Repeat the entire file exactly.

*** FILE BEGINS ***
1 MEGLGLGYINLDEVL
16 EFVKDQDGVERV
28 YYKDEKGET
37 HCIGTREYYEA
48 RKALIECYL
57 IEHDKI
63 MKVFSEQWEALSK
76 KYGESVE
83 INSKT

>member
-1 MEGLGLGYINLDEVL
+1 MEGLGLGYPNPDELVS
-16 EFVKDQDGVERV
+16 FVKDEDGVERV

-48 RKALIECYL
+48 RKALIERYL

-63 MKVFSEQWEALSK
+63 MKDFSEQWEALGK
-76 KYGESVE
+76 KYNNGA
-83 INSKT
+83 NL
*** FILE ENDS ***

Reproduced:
1 MEGLGLGYINLDEVL
16 EFVKDQDGVERV
28 YYKDEKGET
37 HCIGTREYYEA
48 RKALIECYL
57 IEHDKI
63 MKVFSEQWEALSK
76 KYGESVE
83 INSKT

>member
-1 MEGLGLGYINLDEVL
+1 MEGLGLGYPNPDELVS
-16 EFVKDQDGVERV
+16 FVKDEDGVERV

-48 RKALIECYL
+48 RKALIERYL

-63 MKVFSEQWEALSK
+63 MKDFSEQWEALGK
-76 KYGESVE
+76 KYNNGA
-83 INSKT
+83 NL